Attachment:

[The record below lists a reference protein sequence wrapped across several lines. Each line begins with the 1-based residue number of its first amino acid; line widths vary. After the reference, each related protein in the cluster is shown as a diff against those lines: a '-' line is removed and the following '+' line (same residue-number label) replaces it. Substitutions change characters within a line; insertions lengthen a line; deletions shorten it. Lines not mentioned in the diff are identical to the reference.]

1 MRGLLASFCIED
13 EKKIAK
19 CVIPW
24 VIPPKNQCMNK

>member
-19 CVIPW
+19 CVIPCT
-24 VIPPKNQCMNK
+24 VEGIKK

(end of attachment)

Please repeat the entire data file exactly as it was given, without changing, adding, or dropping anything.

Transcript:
[The record below lists a reference protein sequence wrapped across several lines. Each line begins with the 1-based residue number of its first amino acid; line widths vary. After the reference, each related protein in the cluster is shown as a diff against those lines: a '-' line is removed and the following '+' line (same residue-number label) replaces it. Substitutions change characters within a line; insertions lengthen a line; deletions shorten it. Lines not mentioned in the diff are identical to the reference.]

1 MRGLLASFCIED
13 EKKIAK
19 CVIPW
24 VIPPKNQCMNK

>member
-19 CVIPW
+19 CVIPCT
-24 VIPPKNQCMNK
+24 VEGIKK